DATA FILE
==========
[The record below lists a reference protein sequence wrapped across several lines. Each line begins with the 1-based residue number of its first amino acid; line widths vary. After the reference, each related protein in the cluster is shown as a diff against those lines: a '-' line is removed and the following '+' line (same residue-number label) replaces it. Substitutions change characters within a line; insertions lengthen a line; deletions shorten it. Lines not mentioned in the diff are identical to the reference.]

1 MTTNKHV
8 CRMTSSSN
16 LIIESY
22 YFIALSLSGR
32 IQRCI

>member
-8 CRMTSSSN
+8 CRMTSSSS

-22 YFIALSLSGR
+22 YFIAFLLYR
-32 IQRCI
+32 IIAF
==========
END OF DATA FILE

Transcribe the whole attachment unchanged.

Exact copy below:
[The record below lists a reference protein sequence wrapped across several lines. Each line begins with the 1-based residue number of its first amino acid; line widths vary. After the reference, each related protein in the cluster is shown as a diff against those lines: a '-' line is removed and the following '+' line (same residue-number label) replaces it. Substitutions change characters within a line; insertions lengthen a line; deletions shorten it. Lines not mentioned in the diff are identical to the reference.]

1 MTTNKHV
8 CRMTSSSN
16 LIIESY
22 YFIALSLSGR
32 IQRCI

>member
-8 CRMTSSSN
+8 CRMTSSSS

-22 YFIALSLSGR
+22 YFIAFLLYR
-32 IQRCI
+32 IIAF